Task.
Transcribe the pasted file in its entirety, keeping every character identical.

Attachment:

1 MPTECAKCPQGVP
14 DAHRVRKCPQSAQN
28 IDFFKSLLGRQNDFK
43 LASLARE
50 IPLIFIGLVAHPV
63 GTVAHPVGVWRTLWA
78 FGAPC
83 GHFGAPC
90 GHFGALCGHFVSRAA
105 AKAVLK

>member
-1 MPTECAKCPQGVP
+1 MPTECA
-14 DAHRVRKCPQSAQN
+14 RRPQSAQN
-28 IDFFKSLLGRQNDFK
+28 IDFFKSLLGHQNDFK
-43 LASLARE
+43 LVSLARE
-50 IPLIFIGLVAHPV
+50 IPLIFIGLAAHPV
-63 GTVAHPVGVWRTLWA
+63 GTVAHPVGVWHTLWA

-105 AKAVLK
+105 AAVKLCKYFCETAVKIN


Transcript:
1 MPTECAKCPQGVP
14 DAHRVRKCPQSAQN
28 IDFFKSLLGRQNDFK
43 LASLARE
50 IPLIFIGLVAHPV
63 GTVAHPVGVWRTLWA
78 FGAPC
83 GHFGAPC
90 GHFGALCGHFVSRAA
105 AKAVLK

>member
-1 MPTECAKCPQGVP
+1 MPTECA
-14 DAHRVRKCPQSAQN
+14 RRPQSAQN
-28 IDFFKSLLGRQNDFK
+28 IDFFKSLLGHQNDFK
-43 LASLARE
+43 LVSLARE
-50 IPLIFIGLVAHPV
+50 IPLIFIGLAAHPV
-63 GTVAHPVGVWRTLWA
+63 GTVAHPVGVWHTLWA

-105 AKAVLK
+105 AAVKLCKYFCETAVKIN